Older Unisaw added to the shop

Thank god for a little bit of rust and a missing blade! I was at an Auction yesterday and just picked up a delta Unisaw serial number 122-3968 for an amazingly low price. Winning bid was fifty dollars. even with then 10% buyers premium and sales tax I was out the door for fifty nine dollars and change. As I told my wife "it was too cheap not to buy" Yes is is three phase but I couln't resist the intact cabinet with the cast iron base and the cast iron motor cover. the both seem much cooler that my current unisaw of mid 80s vintage instead of the late 50s. Along with the saw came a mitre gage that reads "THE DRIVER LINE" geared self indexing mitre gage patent no 2,010882. it seems to be pretty cool and features preset angles and allow you to dial the angle you want with the geared knob and then lock it into position with the top knob without deflecting the angle at all. Also wear a couple of throat plates for a dado blade. It is missing a fence but that should be no problem to add a good biesemeyer. This saw even had a blade guard in good working order that my current saw lacks. The handwheels were hard to turn but are now smooth once i cleaned the accumulated sawdust and gave them a light coat of grease. The arbor seems tight without any play and spins freely.
A couple of questions. I want to pick between the two saws and make one for the shop.
My preferences are to keep the base and cabinet of the older saw. But the single phase motor of the newer saw. Can I just switch motor and the switch and starter apperatus? The old saw has an oval opening and the newer saw is more rectangular.
Once I clean up ther table of the older saw it looks like it will be the better table. The newer saw has the t mitre slots and the older table does not. Is there any huge benefit to the t slots vs plain? any reccomendations for a fence system?
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first off, YOU SUCK! cast base unisaw with the motor cover for fifty bucks <grumble grumble>
second, the miter gage is a walker turner, not a delta.
third, either the miter gage or the cast motor cover are worth a good bit more than what you paid for the saw. did you get the louvered dust door too? that's also valuable on the collector market.
fourth, keep the old saw. to be most correct, from a collector's piont of view, keep the 3phase motor in it and run it with a VFD.
fifth, get yourself on over to www.owwm.com. there you can find out a lot more about your new score.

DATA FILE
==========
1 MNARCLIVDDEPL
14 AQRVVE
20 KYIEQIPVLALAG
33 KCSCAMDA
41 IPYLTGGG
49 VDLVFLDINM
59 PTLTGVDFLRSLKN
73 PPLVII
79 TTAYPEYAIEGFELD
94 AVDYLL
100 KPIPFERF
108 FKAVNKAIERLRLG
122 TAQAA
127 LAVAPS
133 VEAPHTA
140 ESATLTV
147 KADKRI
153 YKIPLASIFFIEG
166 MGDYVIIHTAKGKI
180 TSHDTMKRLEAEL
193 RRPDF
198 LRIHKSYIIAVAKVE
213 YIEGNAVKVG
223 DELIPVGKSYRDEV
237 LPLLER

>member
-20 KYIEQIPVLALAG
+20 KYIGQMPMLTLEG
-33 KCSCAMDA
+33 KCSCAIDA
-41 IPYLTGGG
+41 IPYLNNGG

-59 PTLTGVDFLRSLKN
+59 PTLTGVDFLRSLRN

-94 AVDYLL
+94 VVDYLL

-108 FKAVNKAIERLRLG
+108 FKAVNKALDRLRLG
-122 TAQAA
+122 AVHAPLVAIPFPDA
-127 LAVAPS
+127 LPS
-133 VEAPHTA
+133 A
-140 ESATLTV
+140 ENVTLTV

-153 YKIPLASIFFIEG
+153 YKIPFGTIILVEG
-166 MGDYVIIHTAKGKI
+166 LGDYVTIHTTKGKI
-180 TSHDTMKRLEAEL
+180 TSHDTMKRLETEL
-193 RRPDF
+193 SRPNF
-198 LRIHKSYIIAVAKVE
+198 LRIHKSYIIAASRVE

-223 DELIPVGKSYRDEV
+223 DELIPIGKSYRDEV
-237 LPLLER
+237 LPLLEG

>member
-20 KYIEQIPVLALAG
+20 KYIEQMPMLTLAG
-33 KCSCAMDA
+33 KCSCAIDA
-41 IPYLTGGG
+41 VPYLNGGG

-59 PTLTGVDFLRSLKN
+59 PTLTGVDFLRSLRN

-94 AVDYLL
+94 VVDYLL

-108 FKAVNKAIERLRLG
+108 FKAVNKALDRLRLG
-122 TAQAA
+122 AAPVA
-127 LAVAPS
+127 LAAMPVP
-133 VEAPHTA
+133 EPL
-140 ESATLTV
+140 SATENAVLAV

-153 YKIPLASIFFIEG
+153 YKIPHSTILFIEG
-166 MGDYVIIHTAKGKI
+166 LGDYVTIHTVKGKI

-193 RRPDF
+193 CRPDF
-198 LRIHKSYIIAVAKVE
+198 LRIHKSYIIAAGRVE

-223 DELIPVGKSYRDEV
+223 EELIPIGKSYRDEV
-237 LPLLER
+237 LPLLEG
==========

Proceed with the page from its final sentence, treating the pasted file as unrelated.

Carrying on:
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Yes is is three phase but I couln't resist the intact cabinet | with the cast iron base and the cast iron motor cover. the both seem
I need a 3 Phase motor like that if you want to sell it. If you aren't too far away to ship to the Dallas area
I will email you if your email addy is good, Thanks
woodstuff
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wrote:

hours of use on the motor. If you want to buy the motor send me an email removing the deoesthisblockpork. I live in Atlanta. Maybe you were looking for a vintage 3 phase motor.
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On Thu, 20 Dec 2007 19:56:45 -0800 (PST), brandom11

the 3PH motor is probly 1725 RPM and the newer 1PH is probly 3450RPM so you may have to change the motor pulley and the belts too. use the pulley and belts from the newer saw. the arbor is the same or close enough i believe. I converted one a few years back but I had to buy the extra parts! not cheap but I am happy with the results.
skeez
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You definitely rate a big YOU SUCK for this one !!! Fifty dollars ? (grumble, grumble)
If I were you (I wish) I would fix up this beautiful old saw, buying it whatever it needs, including a new 50" Biesmeyer fence, while leaving your new saw completely intact (you've got to have something to use in the meantime). You could run the 3 phase motor with a phase converter or buy it a new single phase motor. Either way you are still money ahead. When you finally get that old saw all fixed up you can then make a decision which of the saws you want to keep for yourself (my bet is on the old one). Then you can sell the other saw to one of us needy people here for a full recovery of all of the money that you have invested in fixing the old saw plus a nice profit for your effort. I could sure use a Unisaw. I'll tell you what, I'll buy whichever saw that you decide not to keep (if you live near enough to me to make picking it up reasonably possible). If not to me I'm sure someone on this group will be very happy to take it off your hands for fair money.
Charley
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Very nice!
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Hi all wasn't even thinking of the gloat but I take the "YOU SUCK" with the highest of regard. I was stunned when it was announced sold $50.00 to bidder no 855. What made it even more surreal it the next item was a shiny tiny aluminum ryobi with fold down wheels that went for $85.00 and then two roller stands that went for $35.00. Just a funny crowd, there for the skis and other stuff, not a closed cabinet shop or other auction that brings woodworkers together and prices up.